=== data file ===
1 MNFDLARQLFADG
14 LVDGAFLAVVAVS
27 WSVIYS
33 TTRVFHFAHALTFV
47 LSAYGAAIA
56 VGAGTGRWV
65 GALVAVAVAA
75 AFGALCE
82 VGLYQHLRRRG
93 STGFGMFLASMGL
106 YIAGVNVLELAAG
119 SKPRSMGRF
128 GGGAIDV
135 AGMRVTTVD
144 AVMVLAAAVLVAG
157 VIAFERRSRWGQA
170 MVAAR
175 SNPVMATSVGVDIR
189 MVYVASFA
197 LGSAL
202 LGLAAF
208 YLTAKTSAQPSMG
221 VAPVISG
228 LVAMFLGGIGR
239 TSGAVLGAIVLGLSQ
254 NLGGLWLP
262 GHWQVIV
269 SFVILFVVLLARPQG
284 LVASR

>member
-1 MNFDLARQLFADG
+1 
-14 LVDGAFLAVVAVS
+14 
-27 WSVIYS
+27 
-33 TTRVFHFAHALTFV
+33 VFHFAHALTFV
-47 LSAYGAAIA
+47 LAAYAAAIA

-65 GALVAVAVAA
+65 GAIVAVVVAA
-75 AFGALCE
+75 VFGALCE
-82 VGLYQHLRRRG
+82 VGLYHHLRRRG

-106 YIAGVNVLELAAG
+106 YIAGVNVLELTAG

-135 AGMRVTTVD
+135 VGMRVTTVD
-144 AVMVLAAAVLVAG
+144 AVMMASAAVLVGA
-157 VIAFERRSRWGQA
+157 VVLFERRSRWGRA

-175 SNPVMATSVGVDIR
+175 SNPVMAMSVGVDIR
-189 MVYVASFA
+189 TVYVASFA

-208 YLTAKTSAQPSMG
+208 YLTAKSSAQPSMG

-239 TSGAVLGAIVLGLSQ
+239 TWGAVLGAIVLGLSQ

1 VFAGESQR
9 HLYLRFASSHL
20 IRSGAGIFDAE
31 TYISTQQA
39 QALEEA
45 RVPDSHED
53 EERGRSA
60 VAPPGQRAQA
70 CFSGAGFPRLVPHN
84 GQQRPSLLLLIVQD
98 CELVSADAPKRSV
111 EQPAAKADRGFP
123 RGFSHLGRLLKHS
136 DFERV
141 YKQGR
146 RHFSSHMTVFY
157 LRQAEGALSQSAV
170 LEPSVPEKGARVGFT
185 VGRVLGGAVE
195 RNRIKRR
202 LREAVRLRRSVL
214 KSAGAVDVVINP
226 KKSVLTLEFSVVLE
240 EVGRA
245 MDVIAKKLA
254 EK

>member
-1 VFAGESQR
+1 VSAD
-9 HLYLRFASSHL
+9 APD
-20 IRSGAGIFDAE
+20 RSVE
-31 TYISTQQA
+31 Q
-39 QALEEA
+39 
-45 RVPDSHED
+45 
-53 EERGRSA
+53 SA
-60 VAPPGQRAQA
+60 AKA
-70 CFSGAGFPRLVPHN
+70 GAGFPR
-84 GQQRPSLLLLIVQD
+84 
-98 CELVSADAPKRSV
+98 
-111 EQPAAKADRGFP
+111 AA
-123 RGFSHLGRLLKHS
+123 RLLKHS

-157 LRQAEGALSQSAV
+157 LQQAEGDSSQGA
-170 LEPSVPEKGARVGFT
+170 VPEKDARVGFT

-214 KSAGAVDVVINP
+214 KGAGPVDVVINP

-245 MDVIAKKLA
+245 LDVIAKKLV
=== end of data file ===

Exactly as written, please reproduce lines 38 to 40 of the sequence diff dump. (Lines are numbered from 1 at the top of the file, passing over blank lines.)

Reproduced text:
+33 VFHFAHALTFV
-47 LSAYGAAIA
+47 LAAYAAAIA